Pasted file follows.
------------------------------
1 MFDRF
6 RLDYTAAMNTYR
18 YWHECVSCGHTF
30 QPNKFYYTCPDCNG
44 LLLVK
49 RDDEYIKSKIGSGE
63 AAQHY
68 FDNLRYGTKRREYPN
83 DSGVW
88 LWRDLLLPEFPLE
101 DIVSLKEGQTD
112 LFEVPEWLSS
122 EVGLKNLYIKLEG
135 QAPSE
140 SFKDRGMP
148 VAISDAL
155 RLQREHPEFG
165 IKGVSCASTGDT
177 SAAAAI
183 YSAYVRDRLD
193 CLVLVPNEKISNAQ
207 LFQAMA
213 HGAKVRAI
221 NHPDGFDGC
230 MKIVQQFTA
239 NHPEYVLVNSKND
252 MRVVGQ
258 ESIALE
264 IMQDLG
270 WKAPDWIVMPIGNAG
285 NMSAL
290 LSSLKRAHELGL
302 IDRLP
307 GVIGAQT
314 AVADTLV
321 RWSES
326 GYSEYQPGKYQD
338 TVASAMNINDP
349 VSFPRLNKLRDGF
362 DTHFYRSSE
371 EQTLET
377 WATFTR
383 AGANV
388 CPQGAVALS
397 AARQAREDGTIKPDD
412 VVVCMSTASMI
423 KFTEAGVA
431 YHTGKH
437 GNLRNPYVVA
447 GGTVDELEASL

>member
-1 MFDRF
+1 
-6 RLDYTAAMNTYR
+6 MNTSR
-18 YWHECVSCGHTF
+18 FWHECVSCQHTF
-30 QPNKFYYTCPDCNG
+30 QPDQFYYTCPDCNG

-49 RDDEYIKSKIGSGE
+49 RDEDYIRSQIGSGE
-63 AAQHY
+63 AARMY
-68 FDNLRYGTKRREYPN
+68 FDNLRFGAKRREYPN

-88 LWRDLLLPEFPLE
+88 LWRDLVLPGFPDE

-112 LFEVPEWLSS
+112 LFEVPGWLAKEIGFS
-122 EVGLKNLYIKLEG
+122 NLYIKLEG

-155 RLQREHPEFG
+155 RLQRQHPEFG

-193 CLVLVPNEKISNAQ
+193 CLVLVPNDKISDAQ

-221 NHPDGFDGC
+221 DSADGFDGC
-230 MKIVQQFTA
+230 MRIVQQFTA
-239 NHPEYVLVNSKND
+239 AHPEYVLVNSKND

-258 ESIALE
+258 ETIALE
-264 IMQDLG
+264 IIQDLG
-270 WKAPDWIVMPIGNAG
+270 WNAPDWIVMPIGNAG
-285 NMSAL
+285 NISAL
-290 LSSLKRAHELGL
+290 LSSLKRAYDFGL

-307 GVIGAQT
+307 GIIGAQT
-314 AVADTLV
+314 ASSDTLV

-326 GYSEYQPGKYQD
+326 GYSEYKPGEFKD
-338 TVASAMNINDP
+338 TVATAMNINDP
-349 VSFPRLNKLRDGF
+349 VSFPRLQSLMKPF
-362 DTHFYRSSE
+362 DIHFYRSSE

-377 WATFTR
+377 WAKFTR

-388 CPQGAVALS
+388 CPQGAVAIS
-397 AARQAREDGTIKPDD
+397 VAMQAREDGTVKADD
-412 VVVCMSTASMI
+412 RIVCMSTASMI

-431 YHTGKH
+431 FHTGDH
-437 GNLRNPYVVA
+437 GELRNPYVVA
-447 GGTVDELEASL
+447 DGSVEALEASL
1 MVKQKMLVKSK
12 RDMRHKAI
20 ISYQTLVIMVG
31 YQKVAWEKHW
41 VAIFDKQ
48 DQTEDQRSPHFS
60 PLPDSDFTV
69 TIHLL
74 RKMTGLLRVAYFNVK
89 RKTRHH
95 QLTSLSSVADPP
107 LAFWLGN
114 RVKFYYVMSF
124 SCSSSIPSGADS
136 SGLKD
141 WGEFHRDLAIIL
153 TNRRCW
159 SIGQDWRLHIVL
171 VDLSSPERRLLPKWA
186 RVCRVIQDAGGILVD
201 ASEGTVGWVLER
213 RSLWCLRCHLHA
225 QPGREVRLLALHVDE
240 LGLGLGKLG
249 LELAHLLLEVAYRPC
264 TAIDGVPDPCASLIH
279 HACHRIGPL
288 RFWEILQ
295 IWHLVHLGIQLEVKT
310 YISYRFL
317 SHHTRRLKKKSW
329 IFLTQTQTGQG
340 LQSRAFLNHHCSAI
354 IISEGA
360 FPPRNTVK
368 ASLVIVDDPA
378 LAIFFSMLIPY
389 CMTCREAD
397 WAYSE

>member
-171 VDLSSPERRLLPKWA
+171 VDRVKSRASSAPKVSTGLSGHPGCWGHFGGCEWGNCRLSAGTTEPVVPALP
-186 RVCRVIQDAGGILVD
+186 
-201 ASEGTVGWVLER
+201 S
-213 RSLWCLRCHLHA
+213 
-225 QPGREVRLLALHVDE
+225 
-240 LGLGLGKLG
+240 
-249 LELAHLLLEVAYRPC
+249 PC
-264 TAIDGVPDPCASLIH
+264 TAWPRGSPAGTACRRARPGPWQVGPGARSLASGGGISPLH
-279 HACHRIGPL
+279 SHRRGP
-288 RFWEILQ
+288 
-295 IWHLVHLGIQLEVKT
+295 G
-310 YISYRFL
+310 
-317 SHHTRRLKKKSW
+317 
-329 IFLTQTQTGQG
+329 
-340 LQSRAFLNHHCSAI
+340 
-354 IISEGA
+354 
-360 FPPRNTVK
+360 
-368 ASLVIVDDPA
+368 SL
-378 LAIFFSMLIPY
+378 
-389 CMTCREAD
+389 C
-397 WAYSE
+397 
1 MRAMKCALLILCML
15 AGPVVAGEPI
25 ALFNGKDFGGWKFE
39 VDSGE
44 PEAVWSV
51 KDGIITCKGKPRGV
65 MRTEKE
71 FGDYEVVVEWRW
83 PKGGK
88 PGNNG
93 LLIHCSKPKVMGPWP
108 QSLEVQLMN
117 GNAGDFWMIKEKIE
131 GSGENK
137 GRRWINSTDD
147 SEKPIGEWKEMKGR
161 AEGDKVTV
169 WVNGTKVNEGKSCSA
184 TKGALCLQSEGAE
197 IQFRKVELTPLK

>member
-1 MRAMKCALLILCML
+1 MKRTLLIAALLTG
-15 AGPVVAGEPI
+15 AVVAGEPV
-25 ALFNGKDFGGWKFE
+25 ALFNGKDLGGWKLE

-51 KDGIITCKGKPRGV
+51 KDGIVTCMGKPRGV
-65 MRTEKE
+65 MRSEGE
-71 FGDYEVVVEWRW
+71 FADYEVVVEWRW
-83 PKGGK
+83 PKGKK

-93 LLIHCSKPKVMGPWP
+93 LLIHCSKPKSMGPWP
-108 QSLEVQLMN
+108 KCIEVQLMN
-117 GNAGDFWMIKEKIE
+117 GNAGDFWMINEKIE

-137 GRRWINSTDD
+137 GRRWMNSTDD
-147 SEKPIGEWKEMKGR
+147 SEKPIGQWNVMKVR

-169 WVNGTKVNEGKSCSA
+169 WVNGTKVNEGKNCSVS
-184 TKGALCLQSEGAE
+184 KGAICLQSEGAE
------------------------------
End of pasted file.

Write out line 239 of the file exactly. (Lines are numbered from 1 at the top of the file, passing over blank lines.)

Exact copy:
-117 GNAGDFWMIKEKIE